Erik Stone

Partner

   

estone@jshfirm.com
TEL: 602.263.7309
FAX: 602.200.7875
Legal Assistant: Raquel Auriemma
602.263.1753
rauriemma@jshfirm.com

Erik Stone is included in the Complex Litigation Group. He is experienced handling a variety of general civil litigation matters, including commercial litigation, intellectual property, professional liability, wrongful death and personal injury claims, employment and discrimination, HOA matters, and construction defect. In addition, Erik has represented clients in Tribal Law matters, including tribes, casinos, and gaming enterprises. He represents clients in industries such as financial services, software and technology, health care, legal, manufacturing, real estate, construction, restaurant and hospitality, sales, and retail.

Prior to joining the firm, Erik served as a Judicial Clerk for the Honorable Patricia A. Orozco, of the Arizona Court of Appeals, Division I. Outside the firm, Erik enjoys hiking with his Australian Shepherd Max, boating on Arizona’s many lakes, working on his golf game, and DIY home improvement projects.

  • Obtained a directed verdict on all claims in a highly complex, two-week copyright infringement trial in the Federal District Court for the District of Arizona. The Plaintiff alleged our client infringed upon Plaintiff’s various copyrights related to sales-training material. The allegedly infringing material was used over the course of nearly three years in various sales seminars throughout the country. The material was presented to hundreds of salespersons contracted by our client to market, sell, and install specialized geothermal HVAC systems for commercial and residential use. The Plaintiff argued that the alleged infringement resulted in several millions of dollars in increased revenue and positioned our client for the acquisition of more than $400 million. At the close of Plaintiff’s case, we moved for a directed verdict, arguing that Plaintiff failed to prove our client, as opposed to the co-defendant, played any part in the alleged infringement. We further argued that Plaintiff also failed to prove that the increase in revenue and company value was attributable to the alleged infringement. Following the Court’s Order granting judgment in favor of our client, Plaintiff agreed to pay a large portion of our client’s attorney fees and costs incurred during the course of the litigation. The ACT Group v. WaterFurnace International, Inc., et al., November 2015. U.S. District Court for the District of Arizona.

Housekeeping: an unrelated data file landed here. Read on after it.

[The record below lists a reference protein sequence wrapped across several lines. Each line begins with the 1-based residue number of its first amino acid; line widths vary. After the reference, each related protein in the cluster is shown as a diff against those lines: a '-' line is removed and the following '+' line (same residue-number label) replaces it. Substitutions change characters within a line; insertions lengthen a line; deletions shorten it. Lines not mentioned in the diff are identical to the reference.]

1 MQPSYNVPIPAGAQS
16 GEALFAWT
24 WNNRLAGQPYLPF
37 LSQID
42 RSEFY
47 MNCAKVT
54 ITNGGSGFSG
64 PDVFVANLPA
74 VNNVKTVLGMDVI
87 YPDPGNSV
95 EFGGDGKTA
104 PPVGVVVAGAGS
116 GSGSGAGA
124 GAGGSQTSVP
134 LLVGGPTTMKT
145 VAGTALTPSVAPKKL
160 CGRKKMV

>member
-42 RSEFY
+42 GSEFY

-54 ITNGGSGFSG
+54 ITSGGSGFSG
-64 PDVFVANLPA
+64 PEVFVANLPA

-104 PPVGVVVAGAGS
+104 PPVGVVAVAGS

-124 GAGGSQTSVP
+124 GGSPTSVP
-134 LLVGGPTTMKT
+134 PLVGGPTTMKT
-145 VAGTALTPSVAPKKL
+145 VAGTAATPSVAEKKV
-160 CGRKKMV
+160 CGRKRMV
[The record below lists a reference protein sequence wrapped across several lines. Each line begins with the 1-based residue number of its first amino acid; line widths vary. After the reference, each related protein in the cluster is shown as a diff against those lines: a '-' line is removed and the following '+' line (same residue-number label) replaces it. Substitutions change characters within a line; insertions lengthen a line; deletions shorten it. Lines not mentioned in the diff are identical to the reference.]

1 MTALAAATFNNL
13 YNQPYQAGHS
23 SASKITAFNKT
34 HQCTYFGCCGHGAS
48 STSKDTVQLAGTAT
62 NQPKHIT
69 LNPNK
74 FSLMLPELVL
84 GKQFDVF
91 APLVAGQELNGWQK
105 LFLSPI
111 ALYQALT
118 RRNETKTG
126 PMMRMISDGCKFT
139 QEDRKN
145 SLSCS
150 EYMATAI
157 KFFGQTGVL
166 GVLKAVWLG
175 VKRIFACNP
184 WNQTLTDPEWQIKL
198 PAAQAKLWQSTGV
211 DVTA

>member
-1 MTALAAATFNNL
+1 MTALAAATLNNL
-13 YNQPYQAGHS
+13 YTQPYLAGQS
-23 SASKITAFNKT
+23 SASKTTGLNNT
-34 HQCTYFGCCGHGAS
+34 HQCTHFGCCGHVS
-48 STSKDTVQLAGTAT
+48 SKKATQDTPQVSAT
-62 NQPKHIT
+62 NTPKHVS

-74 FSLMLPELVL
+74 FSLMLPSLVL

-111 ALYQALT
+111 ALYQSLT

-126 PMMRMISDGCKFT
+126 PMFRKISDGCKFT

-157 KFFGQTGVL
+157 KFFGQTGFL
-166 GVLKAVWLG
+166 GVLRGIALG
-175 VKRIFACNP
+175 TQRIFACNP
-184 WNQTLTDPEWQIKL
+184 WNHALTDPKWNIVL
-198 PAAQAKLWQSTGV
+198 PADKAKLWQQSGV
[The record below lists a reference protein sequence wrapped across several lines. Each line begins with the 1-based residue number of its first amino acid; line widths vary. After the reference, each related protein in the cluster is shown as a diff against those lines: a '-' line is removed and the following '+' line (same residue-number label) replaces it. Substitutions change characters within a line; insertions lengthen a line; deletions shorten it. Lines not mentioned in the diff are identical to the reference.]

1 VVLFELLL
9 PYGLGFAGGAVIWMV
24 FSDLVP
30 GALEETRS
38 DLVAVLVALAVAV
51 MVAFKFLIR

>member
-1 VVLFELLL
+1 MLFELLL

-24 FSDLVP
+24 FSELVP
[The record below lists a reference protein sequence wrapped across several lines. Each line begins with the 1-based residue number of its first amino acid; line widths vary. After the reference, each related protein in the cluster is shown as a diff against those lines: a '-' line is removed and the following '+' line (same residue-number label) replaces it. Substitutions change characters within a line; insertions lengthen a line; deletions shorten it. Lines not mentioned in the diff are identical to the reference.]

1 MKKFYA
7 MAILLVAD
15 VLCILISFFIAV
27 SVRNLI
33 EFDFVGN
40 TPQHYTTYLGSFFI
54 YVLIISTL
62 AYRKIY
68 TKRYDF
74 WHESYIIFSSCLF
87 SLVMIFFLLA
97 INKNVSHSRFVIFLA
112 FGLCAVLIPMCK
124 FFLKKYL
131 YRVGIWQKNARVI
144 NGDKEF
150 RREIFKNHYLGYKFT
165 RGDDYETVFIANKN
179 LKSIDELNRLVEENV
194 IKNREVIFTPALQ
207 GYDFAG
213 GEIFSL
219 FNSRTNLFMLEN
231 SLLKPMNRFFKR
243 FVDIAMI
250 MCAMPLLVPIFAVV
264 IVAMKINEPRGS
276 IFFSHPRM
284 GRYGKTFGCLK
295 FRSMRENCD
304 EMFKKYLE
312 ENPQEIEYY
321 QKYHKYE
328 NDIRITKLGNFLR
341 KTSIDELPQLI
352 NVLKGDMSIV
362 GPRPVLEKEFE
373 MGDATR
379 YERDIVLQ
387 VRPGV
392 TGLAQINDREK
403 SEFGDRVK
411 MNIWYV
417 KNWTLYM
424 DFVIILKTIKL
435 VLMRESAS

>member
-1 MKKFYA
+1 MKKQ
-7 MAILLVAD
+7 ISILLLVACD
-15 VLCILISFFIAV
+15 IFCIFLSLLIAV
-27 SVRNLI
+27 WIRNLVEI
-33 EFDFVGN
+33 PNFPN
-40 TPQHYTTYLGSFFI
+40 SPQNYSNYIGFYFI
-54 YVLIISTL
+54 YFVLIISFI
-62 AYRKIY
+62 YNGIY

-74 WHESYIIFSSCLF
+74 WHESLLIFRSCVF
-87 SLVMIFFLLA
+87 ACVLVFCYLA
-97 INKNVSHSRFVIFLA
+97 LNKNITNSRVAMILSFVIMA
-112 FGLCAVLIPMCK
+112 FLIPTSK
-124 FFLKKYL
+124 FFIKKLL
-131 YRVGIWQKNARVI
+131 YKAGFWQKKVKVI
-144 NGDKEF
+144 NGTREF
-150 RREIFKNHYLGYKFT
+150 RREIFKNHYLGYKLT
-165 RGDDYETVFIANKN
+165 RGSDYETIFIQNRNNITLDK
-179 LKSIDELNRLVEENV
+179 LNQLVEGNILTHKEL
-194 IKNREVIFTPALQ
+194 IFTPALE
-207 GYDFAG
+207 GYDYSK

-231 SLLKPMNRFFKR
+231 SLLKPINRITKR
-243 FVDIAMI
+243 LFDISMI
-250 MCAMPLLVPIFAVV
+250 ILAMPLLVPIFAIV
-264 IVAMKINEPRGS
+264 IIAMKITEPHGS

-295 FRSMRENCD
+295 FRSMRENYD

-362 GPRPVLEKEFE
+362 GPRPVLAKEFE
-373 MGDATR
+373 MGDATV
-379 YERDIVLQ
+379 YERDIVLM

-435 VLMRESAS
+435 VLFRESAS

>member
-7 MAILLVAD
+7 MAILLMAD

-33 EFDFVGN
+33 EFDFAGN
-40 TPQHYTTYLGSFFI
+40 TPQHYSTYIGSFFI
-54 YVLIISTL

• Obtain dismissal for school district in bus-vehicle accident. This case arose out of an accident between a school district bus and two other vehicles. The driver and passenger in one of the vehicles claimed severe injuries caused by the negligence of the school bus driver. The claims were denied and a lawsuit was subsequently filed. Defendant moved to dismiss, arguing the Notice of Claim Statute had been violated. Trial court agreed with Defense and ordered Plaintiff to pay attorneys’ fees. Plaintiffs appealed, but the Arizona Court of Appeals affirmed the trial court’s decision in favor of the Defendant. Austin v. Peoria Unified School District, March 2015.